As Catholics we believe in what the Apostles and Nicene Creeds call “the communion of saints”. In other words, we believe that all saints everywhere united into one Church because there is only one Body of Christ. The faithful on earth (the Church militant), the faithful in Purgatory (the Church suffering), and the faithful in heaven (the Church triumphant) are all one and the same Church. And as one Church, we are all in communion with each other. In practice, this means that we pray for those suffering in Purgatory, and we ask the Saints in heaven to pray for us who are still pilgrims on this earth.
However, a common misconception about us Catholics is that we worship Mary and pray to the Saints instead of God. The most common argument against the perceived Catholic practice is 1 Tim 2:5 where St. Paul tells St. Timothy that the Lord Jesus Christ is the only Mediator between God and man.
So, do we as Catholics really pray to Mary and the Saints? Well...yes and no. It depends on what you mean by “praying”. In the Protestant notion of “praying”, which refers to supplications that can be made to God alone as the Provider, the answer is a resounding “NO”. Only God is to be worshipped and only God is to be prayed to in that sense.
But there is a sense in which we “pray” to Mary and the Saints and I think that a good way to illustrate it is by a reference to an old Elizabethan English phrase. In the Dhouay-Rheims Bible (or the King James Version for that matter), a request of a fellow human-being was often phrased “I pray thee...” (e.g. Gen 12:13; 13:9, etc.). In this sense, the “praying” being done is simply a request. And it is in this way that we “pray” to Mary and the Saints. We are making requests of them as fellow, albeit glorified, human beings. And those requests usually take the form of asking them to pray to God for us.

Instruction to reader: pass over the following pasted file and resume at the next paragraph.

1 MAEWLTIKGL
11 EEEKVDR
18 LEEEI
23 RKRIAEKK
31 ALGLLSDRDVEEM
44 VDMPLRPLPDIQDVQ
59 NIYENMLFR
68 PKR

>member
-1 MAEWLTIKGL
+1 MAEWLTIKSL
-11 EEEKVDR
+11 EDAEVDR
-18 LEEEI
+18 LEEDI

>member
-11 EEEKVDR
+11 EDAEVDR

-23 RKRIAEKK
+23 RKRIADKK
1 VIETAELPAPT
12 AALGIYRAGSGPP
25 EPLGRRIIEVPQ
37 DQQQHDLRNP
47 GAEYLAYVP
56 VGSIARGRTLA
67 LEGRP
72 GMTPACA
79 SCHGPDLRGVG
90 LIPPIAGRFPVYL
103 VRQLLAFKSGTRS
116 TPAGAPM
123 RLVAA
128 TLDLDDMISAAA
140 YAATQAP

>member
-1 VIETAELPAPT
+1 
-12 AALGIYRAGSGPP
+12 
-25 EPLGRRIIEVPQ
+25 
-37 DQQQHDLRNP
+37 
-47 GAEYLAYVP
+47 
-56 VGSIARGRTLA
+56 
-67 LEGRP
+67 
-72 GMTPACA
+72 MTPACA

Ultimately, when we ask our Lady or the Saints to pray for us, we are not doing anything different than when we ask a close Christian brother or sister to pray for us. We ask each other to intercede for us all the time. Does this mean that we deny that Jesus Christ is the only Mediator between God and men? Absolutely not! Rather, it emphasises this truth because the prayers of all the saints, whether in heaven or on earth, are always made in the name of the Lord Jesus Christ.
The difference is that, because we on earth still struggle with sin, our prayers can sometimes be tainted with selfish or wrong motives, or we may simply be asking God for something that is contrary to His will. But the Saints in Heaven are perfect and freed from sin – and because they are that much closer to the Heart of God, their prayers will always be in line with God’s will.
So, let us never cease to pray for one another on earth, and may we never cease seeking each others’ prayers; but may we also be more diligent in seeking the intercession of the Saints, and especially our Holy Mother, remembering that God will hear their prayers because “the prayer of the righteous is powerful and effective” (James 5:16).